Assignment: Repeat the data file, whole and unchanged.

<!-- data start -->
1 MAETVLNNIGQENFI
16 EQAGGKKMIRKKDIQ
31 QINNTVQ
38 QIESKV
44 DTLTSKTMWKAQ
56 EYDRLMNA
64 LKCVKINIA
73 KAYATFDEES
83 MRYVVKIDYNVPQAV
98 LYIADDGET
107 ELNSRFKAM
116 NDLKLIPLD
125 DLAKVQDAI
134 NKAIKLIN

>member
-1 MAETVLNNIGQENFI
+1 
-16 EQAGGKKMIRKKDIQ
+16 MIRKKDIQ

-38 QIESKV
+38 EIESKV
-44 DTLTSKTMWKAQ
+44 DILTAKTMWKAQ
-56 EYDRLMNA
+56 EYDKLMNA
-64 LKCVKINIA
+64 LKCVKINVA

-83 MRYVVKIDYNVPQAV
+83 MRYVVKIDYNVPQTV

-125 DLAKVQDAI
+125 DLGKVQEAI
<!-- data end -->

1 MAETVLNNIGQENFI
16 EQAGGKKMIRKKDIQ
31 QINNTVQ
38 QIESKV
44 DTLTSKTMWKAQ
56 EYDRLMNA
64 LKCVKINIA
73 KAYATFDEES
83 MRYVVKIDYNVPQAV
98 LYIADDGET
107 ELNSRFKAM
116 NDLKLIPLD
125 DLAKVQDAI
134 NKAIKLIN

>member
-1 MAETVLNNIGQENFI
+1 
-16 EQAGGKKMIRKKDIQ
+16 MIRKKDIQ

-38 QIESKV
+38 EIESKV
-44 DTLTSKTMWKAQ
+44 DILTAKTMWKAQ
-56 EYDRLMNA
+56 EYDKLMNA
-64 LKCVKINIA
+64 LKCVKINVA

-83 MRYVVKIDYNVPQAV
+83 MRYVVKIDYNVPQTV

-125 DLAKVQDAI
+125 DLGKVQEAI